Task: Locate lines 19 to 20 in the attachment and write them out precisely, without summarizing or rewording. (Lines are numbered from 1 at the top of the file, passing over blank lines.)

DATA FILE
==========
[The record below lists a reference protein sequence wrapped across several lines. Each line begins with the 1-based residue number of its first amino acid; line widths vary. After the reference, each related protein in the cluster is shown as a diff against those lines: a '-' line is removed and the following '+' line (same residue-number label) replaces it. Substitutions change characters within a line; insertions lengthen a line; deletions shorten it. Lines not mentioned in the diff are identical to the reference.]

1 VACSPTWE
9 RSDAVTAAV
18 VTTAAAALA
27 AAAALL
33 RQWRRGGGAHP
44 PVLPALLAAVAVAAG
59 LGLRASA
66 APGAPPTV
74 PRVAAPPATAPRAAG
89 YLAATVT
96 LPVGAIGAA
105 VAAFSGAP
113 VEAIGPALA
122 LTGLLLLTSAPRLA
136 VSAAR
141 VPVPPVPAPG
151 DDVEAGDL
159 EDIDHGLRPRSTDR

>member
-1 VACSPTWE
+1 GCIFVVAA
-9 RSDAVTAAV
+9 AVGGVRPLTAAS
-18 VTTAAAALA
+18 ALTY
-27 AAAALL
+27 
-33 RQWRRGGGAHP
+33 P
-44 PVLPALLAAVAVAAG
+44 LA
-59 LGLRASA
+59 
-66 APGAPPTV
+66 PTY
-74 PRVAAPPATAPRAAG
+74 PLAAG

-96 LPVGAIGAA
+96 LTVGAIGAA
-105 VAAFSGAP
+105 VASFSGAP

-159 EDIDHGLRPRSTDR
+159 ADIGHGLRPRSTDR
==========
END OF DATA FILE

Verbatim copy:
159 EDIDHGLRPRSTDR

>member